Survey Reveals Handwashing Habits of Americans

Last Updated on August 26, 2021

Maintaining proper hand hygiene is important to stop the spread of germs and avoid getting sick, but how many of us are washing our hands as frequently as we should be?

We recently surveyed Americans across the country to examine their handwashing habits, including how often they wash their hands, when they wash their hands and how handwashing habits vary between demographics.

How Important is Handwashing?

Handwashing Statistics

According to respondents, a majority say handwashing is “very important.” In fact, handwashing is so important that it is considered one of the best ways to prevent you or your family from getting sick, according to the Centers for Disease Control and Prevention (CDC).

It is interesting to note that the importance of handwashing varies by gender. Among respondents who say handwashing is only “somewhat” or “not very important,” almost one-third (31%) are male and 17% are female.

How Often Do Americans Wash Their Hands?

Handwashing Frequency

There is a difference between saying handwashing is important and actually washing your hands. Respondents say they wash their hands roughly nine times throughout the day with females washing their hands slightly more than males. However, only 49% of respondents say they “always” use soap when they wash their hands and less than one-third (28%) always use hot water.

According to the CDC, proper handwashing hygiene includes using soap and scrubbing your hands for at least 20 seconds (or long enough to hum “Happy Birthday”), but 38% say they only wash their hands for 15 seconds or less.

Handwashing and Restrooms

Handwashing and Restrooms

From light switches to the kitchen sink, germs can hide in plain sight throughout your home, but the bathroom can also be a magnet for bacteria, which is why it’s so important to wash your hands after using it. Most respondents agree that it’s “very important” to wash your hands after using the restroom, but 32% admit that they don’t always do it.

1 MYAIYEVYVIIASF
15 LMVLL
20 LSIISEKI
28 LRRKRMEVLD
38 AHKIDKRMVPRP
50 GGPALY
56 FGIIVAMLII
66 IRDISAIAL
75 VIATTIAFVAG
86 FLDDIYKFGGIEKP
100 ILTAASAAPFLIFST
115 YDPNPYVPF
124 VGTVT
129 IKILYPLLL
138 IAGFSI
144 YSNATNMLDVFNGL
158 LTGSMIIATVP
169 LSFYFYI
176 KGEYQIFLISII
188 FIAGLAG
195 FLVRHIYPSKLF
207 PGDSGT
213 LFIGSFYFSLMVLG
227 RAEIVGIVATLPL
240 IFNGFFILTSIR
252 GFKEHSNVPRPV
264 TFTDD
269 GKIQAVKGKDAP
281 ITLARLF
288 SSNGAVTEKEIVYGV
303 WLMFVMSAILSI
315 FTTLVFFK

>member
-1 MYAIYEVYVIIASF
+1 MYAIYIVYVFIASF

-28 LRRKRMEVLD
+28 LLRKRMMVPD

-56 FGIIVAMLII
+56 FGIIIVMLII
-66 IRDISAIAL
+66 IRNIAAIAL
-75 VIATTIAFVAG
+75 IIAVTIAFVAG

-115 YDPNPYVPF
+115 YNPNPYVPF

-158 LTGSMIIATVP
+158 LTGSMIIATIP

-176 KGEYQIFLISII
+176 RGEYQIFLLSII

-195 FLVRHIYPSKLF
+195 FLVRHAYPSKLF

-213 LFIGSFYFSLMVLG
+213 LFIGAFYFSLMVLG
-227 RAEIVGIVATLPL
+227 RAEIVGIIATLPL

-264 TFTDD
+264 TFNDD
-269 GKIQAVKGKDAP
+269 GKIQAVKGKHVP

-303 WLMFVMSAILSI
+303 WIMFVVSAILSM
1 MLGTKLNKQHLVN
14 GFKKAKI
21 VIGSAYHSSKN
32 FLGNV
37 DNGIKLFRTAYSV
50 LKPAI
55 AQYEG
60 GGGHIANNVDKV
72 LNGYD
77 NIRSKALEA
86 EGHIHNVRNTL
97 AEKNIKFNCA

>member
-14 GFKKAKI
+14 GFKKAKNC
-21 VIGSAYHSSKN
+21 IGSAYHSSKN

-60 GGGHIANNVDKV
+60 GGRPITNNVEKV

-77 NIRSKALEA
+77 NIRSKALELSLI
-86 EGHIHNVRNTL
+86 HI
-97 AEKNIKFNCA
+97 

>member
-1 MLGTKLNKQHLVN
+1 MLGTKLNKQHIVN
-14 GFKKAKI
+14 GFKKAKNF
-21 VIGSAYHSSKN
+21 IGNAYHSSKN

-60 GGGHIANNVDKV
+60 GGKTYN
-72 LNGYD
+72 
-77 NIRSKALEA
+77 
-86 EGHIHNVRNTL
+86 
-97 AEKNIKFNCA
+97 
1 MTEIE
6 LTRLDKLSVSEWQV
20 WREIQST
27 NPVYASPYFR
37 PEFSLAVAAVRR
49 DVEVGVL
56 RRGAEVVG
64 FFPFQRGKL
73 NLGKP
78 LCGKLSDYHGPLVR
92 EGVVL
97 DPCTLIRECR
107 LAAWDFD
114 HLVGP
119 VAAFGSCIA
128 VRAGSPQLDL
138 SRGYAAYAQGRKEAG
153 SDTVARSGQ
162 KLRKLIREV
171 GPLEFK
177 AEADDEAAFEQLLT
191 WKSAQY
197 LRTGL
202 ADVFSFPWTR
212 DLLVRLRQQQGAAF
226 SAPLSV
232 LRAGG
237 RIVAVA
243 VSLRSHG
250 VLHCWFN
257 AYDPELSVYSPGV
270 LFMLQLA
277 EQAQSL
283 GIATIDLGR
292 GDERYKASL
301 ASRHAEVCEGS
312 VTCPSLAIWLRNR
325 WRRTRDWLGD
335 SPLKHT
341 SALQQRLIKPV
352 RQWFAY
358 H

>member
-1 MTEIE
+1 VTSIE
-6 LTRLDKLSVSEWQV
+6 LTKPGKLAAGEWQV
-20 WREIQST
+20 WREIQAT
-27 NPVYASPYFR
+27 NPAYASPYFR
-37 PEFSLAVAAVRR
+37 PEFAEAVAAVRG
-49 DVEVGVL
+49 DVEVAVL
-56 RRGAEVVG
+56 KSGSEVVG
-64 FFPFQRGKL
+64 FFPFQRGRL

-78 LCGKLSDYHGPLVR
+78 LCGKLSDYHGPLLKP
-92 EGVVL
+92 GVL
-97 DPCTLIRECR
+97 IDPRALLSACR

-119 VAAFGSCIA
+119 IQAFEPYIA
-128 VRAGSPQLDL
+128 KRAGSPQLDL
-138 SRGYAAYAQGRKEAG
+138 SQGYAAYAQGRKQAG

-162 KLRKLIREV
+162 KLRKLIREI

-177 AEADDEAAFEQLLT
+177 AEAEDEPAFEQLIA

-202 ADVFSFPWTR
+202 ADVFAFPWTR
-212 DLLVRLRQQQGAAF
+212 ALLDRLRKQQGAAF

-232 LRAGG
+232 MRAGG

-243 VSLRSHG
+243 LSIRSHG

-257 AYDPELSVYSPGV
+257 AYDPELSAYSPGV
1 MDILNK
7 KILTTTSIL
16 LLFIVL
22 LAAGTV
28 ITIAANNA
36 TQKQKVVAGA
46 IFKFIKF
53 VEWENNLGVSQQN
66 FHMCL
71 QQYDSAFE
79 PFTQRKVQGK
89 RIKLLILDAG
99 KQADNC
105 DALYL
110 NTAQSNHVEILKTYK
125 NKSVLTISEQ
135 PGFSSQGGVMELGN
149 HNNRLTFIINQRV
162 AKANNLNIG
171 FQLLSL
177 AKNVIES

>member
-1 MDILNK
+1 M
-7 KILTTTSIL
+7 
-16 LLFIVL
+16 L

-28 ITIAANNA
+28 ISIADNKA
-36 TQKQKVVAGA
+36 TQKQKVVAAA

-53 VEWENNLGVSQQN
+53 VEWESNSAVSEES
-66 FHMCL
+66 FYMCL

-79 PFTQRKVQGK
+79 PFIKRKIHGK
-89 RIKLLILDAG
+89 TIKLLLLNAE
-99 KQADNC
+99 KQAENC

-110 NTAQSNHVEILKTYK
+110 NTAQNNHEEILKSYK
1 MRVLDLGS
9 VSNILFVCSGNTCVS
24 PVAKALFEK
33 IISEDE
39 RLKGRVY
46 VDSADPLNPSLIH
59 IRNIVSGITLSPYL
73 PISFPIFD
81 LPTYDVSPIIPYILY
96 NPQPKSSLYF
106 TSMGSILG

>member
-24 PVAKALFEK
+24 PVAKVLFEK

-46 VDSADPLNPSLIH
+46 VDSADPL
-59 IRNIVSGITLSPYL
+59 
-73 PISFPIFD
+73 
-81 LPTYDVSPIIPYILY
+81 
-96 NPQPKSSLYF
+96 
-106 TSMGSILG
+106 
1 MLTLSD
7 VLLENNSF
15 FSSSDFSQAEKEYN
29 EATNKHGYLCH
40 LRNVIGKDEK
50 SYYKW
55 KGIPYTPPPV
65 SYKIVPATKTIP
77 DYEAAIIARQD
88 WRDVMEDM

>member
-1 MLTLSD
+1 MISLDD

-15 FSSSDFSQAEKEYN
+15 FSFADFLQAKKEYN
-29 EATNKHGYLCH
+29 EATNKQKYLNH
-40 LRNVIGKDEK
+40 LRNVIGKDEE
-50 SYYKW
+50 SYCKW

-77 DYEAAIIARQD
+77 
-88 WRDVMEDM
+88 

Handwashing and Restrooms

Along with washing your hands after using the restroom at home, it’s also important to do so when you’re out in public. According to respondents, 68% say they wash their hands for a longer amount of time when they use a public bathroom compared to using their bathroom at home.

Many take things one step further to avoid germs in public restrooms. The most common methods to avoid germs in a public restroom includes using a paper towel on doors, door handles and the sink (64%), flushing the toilet with your foot (59%) and using a seat liner or cover on the toilet lid (52%).

Handwashing in Public

Handwashing in Public

Do you wash your hands when you return home after being out in public? A majority of respondents (62%) say it’s important to do so, but less than half (46%) say they always do. Males were more likely than females to say they don’t always wash their hands after being out in public.

Washing Hands Before Eating

Handwashing and Eating

CDC recommends washing your hands before, during and after preparing food, as well as before and after eating. Overall, 68% of respondents agree that it is important to wash your hands before eating, but only 42% say they always do. Once again, males were more likely than females to say they “sometimes” or “rarely” wash their hands before eating.

Washing Hands After Coughing and Sneezing

Handwashing and Sneezing and Coughing

Blowing your nose, coughing, or sneezing can spread germs, which is why it’s important to wash your hands. According to respondents, more than half say they “always” wash their hands after blowing their nose or wash their hands “most of the time” after doing so. Overall, 45% of men say they only “sometimes,” “rarely,” or “never” wash their hands after blowing their nose compared to 37% of women. Men were also more likely to say they “sometimes,” “rarely,” or “never” wash their hands after they cough compared to 40% of women.

How Many Americans Are “Germaphobes?”


Not all bacteria are bad. Some exposure to common germs at a young age can fortify your immune system. But still, some people want nothing to do with germs and bacteria and consider themselves “germaphobes.” According to respondents, nearly one-third say they’re “germaphobes.” Overall, 39% say that exposure to germs is not good for your immune system while 40% say exposure can “sometimes” be beneficial.

Being a germaphobe might be a little extreme, but it shouldn’t overshadow the importance of maintaining proper hand hygiene. Forming simple habits like remembering to wash your hands with soap for at least 20 seconds can help prevent the spread of germs within your home and when out in public.

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For this report, we surveyed 1,531 self-reporting Americans from April 27 to May 3, 2021. 52% were female and 48% were male with an average age of 38.

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